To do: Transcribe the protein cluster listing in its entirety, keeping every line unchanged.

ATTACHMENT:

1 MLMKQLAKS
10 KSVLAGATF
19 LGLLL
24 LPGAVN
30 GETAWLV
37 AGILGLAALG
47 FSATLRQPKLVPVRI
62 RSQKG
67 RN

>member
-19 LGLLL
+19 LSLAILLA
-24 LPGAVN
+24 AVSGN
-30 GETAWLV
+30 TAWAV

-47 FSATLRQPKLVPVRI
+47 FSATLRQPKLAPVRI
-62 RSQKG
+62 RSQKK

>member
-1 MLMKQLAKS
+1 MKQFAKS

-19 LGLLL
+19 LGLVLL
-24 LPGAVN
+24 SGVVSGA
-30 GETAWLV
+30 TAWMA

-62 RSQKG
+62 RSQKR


1 MLMKQLAKS
10 KSVLAGATF
19 LGLLL
24 LPGAVN
30 GETAWLV
37 AGILGLAALG
47 FSATLRQPKLVPVRI
62 RSQKG
67 RN

>member
-19 LGLLL
+19 LSLAILLA
-24 LPGAVN
+24 AVSGN
-30 GETAWLV
+30 TAWAV

-47 FSATLRQPKLVPVRI
+47 FSATLRQPKLAPVRI
-62 RSQKG
+62 RSQKK

>member
-1 MLMKQLAKS
+1 MKQFAKS

-19 LGLLL
+19 LGLVLL
-24 LPGAVN
+24 SGVVSGA
-30 GETAWLV
+30 TAWMA

-62 RSQKG
+62 RSQKR